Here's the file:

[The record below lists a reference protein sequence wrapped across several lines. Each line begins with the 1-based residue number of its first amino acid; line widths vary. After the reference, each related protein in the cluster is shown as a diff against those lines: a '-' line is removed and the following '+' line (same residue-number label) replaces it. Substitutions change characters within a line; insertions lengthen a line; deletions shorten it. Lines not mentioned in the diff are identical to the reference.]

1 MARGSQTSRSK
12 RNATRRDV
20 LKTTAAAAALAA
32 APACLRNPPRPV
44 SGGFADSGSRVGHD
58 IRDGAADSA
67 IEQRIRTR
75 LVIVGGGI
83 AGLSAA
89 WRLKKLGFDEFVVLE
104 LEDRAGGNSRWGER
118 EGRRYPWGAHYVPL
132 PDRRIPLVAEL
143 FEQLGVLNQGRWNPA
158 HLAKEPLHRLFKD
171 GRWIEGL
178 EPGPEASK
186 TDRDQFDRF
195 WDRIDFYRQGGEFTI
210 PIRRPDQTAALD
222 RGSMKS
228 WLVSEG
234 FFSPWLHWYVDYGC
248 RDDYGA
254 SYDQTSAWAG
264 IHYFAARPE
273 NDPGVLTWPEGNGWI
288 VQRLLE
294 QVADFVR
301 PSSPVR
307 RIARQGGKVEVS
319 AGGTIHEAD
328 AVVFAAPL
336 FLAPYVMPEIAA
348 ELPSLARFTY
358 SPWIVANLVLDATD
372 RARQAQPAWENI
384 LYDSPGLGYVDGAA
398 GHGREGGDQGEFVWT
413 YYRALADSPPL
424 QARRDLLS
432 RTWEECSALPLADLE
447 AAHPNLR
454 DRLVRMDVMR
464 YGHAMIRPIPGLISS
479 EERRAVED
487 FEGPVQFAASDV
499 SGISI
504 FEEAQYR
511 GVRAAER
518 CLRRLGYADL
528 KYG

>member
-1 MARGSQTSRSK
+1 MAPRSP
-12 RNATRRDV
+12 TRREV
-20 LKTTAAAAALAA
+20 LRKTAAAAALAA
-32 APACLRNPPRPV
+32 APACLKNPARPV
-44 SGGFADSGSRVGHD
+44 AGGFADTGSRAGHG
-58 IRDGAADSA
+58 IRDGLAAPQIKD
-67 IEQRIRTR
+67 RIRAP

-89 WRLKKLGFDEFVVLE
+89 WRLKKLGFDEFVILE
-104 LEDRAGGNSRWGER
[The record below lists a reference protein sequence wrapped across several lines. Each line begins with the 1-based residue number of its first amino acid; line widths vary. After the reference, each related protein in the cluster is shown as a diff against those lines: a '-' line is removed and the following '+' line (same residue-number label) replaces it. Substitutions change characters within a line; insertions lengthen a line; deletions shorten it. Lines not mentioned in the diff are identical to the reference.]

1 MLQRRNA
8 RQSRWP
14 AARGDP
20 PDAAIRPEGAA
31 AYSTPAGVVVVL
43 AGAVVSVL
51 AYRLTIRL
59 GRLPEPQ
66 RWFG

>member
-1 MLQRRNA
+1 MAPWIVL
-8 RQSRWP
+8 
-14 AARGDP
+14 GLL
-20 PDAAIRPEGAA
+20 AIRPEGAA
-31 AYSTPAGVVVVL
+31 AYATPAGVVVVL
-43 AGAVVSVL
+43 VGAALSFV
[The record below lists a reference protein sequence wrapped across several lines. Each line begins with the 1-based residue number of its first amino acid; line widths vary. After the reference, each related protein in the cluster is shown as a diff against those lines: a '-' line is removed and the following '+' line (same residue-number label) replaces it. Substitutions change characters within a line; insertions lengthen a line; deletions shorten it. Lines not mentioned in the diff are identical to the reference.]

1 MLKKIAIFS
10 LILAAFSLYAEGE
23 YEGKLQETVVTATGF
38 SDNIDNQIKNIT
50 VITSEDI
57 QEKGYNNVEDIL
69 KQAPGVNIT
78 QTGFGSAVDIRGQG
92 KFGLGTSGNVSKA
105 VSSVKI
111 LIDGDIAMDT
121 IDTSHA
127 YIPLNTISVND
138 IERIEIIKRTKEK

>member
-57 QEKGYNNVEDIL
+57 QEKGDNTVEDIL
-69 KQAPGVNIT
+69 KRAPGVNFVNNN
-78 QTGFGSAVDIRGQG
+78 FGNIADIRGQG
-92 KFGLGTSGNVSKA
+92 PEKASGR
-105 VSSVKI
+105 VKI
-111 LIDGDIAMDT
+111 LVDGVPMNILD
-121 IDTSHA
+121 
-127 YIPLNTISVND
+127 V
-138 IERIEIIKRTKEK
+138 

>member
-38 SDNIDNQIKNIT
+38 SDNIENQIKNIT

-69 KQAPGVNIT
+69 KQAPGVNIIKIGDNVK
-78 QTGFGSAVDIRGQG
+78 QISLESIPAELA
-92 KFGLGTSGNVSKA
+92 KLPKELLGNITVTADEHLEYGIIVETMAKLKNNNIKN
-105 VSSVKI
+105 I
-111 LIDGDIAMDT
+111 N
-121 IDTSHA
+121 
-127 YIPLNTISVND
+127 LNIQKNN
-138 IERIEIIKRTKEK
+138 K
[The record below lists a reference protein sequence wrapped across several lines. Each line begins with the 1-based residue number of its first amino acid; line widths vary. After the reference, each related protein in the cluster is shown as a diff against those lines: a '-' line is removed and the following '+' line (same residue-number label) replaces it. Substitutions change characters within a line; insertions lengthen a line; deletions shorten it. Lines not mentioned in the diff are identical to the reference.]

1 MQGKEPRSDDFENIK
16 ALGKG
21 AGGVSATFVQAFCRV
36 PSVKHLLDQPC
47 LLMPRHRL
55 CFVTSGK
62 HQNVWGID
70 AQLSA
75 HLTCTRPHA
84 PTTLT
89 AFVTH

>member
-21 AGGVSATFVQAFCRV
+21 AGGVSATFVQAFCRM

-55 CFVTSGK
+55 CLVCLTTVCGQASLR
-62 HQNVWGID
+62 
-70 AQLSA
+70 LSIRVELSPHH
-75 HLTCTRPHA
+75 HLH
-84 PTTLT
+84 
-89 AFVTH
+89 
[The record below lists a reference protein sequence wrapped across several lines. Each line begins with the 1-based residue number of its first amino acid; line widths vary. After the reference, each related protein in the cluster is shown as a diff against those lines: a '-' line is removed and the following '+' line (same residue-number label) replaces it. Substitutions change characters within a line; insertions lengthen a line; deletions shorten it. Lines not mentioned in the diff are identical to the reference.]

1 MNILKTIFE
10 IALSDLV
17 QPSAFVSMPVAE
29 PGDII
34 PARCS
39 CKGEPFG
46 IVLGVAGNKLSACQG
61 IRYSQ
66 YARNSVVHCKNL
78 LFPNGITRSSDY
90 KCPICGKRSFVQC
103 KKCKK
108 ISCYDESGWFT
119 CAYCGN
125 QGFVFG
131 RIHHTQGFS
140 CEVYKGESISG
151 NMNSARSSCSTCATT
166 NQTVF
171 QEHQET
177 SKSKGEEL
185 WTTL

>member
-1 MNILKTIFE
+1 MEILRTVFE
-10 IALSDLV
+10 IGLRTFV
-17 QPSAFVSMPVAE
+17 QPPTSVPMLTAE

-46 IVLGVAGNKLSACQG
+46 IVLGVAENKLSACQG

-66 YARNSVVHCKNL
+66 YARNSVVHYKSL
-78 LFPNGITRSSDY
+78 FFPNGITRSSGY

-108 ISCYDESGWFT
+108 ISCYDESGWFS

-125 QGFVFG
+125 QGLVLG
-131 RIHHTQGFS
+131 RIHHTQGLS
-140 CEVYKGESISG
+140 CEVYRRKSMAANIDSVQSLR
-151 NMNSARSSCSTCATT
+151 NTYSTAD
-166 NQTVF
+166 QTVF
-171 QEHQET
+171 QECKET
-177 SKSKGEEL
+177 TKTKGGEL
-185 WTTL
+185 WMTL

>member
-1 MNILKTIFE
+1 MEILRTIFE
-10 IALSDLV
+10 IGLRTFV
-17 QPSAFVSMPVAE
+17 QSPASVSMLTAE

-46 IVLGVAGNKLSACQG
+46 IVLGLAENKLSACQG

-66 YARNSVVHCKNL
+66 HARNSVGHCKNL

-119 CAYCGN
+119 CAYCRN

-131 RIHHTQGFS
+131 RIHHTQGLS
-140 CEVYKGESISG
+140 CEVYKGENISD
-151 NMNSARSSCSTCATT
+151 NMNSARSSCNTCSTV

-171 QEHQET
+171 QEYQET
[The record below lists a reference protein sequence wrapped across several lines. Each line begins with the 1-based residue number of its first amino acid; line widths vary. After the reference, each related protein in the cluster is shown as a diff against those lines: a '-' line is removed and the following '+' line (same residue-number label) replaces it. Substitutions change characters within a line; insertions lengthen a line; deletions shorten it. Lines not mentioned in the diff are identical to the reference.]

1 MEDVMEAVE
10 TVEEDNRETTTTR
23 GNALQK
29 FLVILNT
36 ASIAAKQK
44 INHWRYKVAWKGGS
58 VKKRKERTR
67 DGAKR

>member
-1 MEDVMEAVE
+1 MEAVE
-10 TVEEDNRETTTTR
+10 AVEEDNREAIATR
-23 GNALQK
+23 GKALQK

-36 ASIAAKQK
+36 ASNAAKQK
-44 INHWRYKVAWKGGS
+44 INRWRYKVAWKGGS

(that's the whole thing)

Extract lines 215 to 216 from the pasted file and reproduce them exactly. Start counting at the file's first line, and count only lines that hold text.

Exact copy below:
-131 RIHHTQGFS
+131 RIHHTQGLS